A short video through Pena Palace

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Eating out in Sintra

If you must leave Sintra that evening but looking for dinner after all that walking then do flash a little extra cash (only a little) for Romaria de Baco – it is well worth it.  Delicious tapas-style food in an intimate setting with a wide selection of wines and ports expertly selected for you by the friendly, helpful staff.  If you have time beforehand to grab a Super Bock (The Portuguese beer), head to Byron Bar Cafe do Paco in the corner of the main square.  It’s a cozy, family-run old-school bar which you could easily see Lord Byron himself quaffing a few in!  Then get really sad and cry as you head to the train station to leave beautiful Sintra!

If you’re staying the night then explore the narrow quaint streets around the village and keep an eye on the castle lit up against the star-strewn sky after dark.  In fact, after dark the whole village is eye-catching, especially the National Palace of Sintra, bathed in soft light, which you can look forward to visiting the next day.  

 

Sleeping in Sintra

Accommodation options are wide-ranging from hostels to five-star hotels. We stayed in a lovely little guest house called Sintra Central Guesthouse and it was truly a little slice of heaven.  Only around a fifteen minute walk from the village down into a sleepy rural valley with stunning views of the castle above, we were welcomed warmly by our host and instantly at home in the lush surrounds of the guesthouse gardens.  You will be lulled to sleep by the sounds of the nearby stream in a beautifully decorated en-suite bedroom and in the morning, presented with home-made bread, yogurt, honey and jams and local free-range eggs for breakfast.  It is a small place so booking in advance is recommended especially in high season.

Masonic Mysteries

Quinta da Regaleira is a must-see and is thankfully only a short ten minute walk along the main road out of the village.  It is a vast estate of secret gardens, hidden underground caves, mysterious grottos, magical pools and gothic towers that serve to enhance the intricate and ornate architecture of the estate’s extravagant villa.  The initiation well at the centre of the complex is on the wish list of an increasing amount of photographers and I would speculate is the highlight of the estate for most visitors.  It can be approached through a series of underground walkways or from the secret entranceway above ground, following its moss-covered stone stairwell, winding 27 meters down to the pink and white tiled floor depicting a Rose Cross.  The inspiration for its construction is supposedly Dante’s nine circles of hell and was used in masonic rituals during the 20th Century.  Whether you emerge into the light or the darkness from the well there is plenty more to explore in both directions and it's worth trying both!  Secret trails, hidden benches with tantalising views and an avenue of renaissance statues to the Greek gods combine to leave you filled with wonder.  We unfortunately didn’t get time to get inside the villa itself but by all accounts it is said to be equally inspiring.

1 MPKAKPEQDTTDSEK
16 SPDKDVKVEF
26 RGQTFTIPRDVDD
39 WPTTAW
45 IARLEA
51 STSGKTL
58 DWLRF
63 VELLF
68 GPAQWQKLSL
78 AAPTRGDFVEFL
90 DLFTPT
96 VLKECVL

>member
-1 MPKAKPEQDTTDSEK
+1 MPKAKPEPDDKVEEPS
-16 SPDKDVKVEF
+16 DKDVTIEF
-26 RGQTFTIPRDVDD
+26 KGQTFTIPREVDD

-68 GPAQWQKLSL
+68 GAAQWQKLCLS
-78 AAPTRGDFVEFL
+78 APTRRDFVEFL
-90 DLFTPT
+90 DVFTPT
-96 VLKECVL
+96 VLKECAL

One more night

Staying another night? Then head to Caldo Entornado attached to the Moon Hill Hostel for traditional Portuguese food that’s given a modern twist and presented beautifully in funky, trendy surrounds.  Reasonable prices (including wine) and delicious deserts will round off your day to perfection! We didn’t stay at the hostel but it is certainly on our list for our return trip – it looks like a cool place to stay and very close to the centre of the village.  For a quick, tasty and convenient bite before getting on the train head to Casa das Queijadas de Sintra.  Lovely toasties and a cold beer if you want to raise a final glass to Sintra!

If you just can’t bear the idea of going home (like me) then take the bus to Cascais along the coast and get the train from there back to Lisbon.  If you have the day, you really should, it’s a great way to squeeze in a visit to a stunning seaside city.  We did just that, click here to read about it.